Prior to 1850, Freestone was established in the vicinity of three ranchos/land grants: Ranchos Estero Americano, Canada de Pogolimim and Canada de Jonvie. General Vallejo and his family were given generous portions of land in Sonoma County by the Mexican government. In 1835, General Vallejo, through his brother-in-law John Cooper, invited three sailors James McIntosh, James Dawson and James Black to settle on a portion of this land in the Freestone vicinity. The land around the Freestone area was forested with giant redwoods, pine and other lumber trees, and was also good for farming. The three men formed a partnership to build a saw mill on Salmon Creek, and subsequently in 1839 James Black alone was granted the land from the Mexican government. A legal battle over the land ensued between McIntosh and Dawson. Dawson applied for and received the Canada de Pogolimi grant, and his widow Antoinia Caseres Dawson received a patent for the same (Thompson 1877). In 1847 Antoinia Dawson married Frederick G. Blume (a German immigrant); Blume became the manager of the Rancho Pogolome. In 1844 James Black married Mexican Mary Augustinia Sais, became a Mexican citizen, and moved his livestock out of Rancho Jonive and built an adobe dwelling near Freestone. The saw mill on the Jonive was completed and ran until 1849 by McIntosh, James Black, Thomas Butters, William Leighton, and Thomas Wood. In 1849, all the lumber from the mill was sold to F.G. Blume, and the men left for the gold mines in the foothills of California.
In 1849 Jasper O’Farrell (1817-1875) exchanged his Nicasio Rancho in Marin County for Rancho Jonive in Sonoma County, and later purchased the adjoining Rancho Estero Americano. O’Farrell, an Irishman, surveyed San Francisco, Vallejo, Benicia, Martinez, Petaluma, and San Rafael as well as lands to the north including areas of the Estero Americano (Minassian 2004). O’Farrell called this property “Analy Township.” He married Mary McChristian, and they initially lived in the adobe dwelling erected at the foot of Jonive Hill near Freestone by the former owner James Black. The adobe and redwood constructed house was built in 1843, and was damaged and fell down in the 1906 earthquake. O’Farrell built a large house on his property at the northeast end of Freestone Valley known as Jonive Hill, now known as O’Farrell Hill. In 1859 O’Farrell was elected to the State Senate to represent Sonoma County. By 1860, O’Farrell fell on difficult times and had to sell off most of his Marin and Sonoma county land. In 1870, he lost his home in Freestone and moved to San Francisco.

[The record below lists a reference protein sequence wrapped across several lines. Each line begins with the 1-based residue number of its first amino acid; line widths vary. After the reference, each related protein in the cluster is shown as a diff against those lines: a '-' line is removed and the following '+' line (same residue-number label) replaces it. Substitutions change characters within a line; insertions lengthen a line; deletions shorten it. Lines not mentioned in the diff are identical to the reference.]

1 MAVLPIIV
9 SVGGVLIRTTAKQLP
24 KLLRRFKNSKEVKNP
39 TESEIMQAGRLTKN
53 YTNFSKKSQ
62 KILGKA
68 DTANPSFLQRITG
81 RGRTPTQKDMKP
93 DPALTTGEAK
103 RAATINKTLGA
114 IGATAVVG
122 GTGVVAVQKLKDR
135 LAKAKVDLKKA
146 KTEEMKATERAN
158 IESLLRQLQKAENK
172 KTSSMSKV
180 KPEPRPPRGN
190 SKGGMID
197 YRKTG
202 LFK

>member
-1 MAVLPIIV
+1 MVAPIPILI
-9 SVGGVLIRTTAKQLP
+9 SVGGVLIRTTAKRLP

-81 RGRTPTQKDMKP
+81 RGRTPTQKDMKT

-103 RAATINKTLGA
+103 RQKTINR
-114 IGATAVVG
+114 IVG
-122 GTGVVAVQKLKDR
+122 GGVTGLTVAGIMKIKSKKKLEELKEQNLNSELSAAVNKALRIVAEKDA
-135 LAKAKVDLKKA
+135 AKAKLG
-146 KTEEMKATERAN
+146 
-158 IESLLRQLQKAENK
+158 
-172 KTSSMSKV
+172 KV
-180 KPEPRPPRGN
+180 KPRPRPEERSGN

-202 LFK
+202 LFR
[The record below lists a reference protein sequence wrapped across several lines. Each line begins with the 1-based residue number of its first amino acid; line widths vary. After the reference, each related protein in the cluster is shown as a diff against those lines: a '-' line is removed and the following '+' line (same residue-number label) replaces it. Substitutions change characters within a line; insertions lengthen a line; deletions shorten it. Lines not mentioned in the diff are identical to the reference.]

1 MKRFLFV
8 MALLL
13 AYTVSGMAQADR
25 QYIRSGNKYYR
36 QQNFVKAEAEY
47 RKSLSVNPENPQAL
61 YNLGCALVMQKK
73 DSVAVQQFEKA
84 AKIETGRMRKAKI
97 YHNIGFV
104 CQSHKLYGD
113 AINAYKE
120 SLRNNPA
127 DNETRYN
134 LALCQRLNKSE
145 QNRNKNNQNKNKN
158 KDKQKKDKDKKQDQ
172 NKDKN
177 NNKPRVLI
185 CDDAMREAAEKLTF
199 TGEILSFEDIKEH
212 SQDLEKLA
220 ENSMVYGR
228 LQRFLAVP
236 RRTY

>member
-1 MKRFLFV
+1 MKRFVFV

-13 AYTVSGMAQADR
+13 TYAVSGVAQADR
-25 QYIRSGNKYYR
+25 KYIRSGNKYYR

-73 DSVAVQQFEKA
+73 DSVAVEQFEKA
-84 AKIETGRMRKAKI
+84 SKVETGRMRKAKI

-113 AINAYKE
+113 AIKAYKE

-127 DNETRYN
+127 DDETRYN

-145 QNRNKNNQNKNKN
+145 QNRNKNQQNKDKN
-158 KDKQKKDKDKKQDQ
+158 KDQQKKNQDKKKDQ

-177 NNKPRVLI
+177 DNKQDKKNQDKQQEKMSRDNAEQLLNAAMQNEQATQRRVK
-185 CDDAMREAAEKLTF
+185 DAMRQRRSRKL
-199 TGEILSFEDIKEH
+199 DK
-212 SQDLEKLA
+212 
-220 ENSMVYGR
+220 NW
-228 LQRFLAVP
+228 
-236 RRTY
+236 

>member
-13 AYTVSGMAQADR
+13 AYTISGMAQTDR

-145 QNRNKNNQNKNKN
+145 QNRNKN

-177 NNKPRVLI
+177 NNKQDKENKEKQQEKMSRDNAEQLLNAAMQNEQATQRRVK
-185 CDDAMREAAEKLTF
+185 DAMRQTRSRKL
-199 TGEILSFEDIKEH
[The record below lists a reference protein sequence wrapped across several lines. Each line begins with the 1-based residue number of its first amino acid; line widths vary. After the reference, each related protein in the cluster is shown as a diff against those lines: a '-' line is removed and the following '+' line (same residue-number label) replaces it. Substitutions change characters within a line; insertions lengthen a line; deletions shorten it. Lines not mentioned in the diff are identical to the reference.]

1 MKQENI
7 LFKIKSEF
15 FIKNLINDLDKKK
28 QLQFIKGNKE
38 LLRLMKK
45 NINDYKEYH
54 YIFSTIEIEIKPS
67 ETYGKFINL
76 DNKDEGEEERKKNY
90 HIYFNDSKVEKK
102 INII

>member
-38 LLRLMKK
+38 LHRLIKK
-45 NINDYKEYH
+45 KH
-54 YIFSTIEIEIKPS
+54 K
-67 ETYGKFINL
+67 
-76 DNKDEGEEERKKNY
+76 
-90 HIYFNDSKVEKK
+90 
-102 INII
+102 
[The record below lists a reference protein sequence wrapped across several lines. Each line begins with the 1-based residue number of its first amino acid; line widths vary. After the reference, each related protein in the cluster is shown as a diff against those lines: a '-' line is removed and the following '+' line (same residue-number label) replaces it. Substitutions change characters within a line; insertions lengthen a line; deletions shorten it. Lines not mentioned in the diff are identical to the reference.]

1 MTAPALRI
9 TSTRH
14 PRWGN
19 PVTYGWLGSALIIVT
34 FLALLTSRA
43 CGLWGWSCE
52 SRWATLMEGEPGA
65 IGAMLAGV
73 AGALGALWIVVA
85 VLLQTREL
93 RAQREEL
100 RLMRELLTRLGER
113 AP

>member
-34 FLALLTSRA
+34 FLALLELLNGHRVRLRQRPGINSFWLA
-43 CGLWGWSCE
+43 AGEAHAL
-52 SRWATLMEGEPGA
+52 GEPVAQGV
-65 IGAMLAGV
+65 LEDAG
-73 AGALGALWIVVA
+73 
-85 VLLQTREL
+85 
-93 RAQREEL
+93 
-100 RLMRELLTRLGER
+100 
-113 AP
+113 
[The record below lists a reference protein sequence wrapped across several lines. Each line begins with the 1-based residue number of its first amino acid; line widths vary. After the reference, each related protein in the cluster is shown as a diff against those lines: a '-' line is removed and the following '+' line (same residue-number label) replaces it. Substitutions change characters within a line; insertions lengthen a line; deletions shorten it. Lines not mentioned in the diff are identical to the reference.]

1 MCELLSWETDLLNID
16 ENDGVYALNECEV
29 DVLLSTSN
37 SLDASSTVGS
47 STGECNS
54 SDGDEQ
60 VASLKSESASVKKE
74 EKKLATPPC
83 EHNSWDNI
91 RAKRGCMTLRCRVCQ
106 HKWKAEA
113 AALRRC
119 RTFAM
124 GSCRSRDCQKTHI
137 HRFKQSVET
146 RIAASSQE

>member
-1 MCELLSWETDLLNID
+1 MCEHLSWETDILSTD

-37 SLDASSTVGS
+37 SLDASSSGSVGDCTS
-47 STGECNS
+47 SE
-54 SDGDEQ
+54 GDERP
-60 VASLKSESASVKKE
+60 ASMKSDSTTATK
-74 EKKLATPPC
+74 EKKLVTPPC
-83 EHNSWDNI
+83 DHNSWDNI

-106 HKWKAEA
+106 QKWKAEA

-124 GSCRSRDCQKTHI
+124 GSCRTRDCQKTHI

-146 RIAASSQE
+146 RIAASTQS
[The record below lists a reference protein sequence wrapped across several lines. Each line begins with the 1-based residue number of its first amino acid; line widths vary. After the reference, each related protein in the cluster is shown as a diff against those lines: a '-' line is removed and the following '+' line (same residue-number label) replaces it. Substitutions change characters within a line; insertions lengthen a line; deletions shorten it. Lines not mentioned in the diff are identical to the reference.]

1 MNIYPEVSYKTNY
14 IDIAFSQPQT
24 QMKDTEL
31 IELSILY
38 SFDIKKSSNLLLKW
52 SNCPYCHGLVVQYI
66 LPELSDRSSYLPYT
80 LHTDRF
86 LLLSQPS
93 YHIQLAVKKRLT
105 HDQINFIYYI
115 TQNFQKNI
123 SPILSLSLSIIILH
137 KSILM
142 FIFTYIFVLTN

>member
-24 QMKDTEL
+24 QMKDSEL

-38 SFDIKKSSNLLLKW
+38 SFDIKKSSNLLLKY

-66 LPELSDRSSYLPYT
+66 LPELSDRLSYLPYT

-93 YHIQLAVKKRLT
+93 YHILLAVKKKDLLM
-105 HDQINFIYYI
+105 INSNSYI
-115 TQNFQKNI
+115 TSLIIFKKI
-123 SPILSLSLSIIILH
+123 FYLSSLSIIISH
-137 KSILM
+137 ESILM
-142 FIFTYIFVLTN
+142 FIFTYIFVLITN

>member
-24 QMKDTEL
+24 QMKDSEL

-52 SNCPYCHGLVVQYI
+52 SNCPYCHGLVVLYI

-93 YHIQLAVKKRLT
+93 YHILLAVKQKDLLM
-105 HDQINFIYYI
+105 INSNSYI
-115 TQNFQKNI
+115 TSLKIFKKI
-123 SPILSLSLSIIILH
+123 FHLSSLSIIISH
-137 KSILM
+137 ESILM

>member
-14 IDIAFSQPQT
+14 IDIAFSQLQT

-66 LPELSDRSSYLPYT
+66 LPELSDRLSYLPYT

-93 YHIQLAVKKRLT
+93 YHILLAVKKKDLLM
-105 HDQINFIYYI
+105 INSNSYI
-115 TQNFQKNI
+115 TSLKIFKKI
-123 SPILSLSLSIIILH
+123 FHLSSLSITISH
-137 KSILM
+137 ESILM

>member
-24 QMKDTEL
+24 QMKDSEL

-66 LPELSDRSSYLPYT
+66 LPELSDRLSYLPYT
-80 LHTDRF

Freestone was appropriately named for a quarry of sandstone in the area, which was worked and used for building purposes. A March 22, 1861 Sonoma County Journal article stated that three men were getting out stone from a quarry near Freestone that
operated from time to time, to ship to San Francisco. The 1867 assessor’s map of Freestone (one of the earliest assessor’s maps that Sonoma County possesses) shows the town of Freestone with two main property owners, F.G. Blume and Thomas O’Grady. Jasper O’Farrell is listed as owning five hundred and sixty acres in the Freestone Valley (Minassian 2004). In 1849, Freestone had a saloon with a small attached store (built by Ferdinand Harbordt), and in 1850 a larger store was constructed by S. Bruggerman. In 1853 a stagecoach line started operation with Freestone as one of its stops. Also in 1853, F.G. Blume built a two-story hotel on 12 acres of operated by Dobs, W. H. Sailhardt built a blacksmith shop, and Thomas O’Grady built a second blacksmith shop. The Freestone Inn was located on 12 acres of land. In 1864 Blume sold the hotel and land to Thomas O’Grady. The Freestone Inn burnt down on September 27, 1861.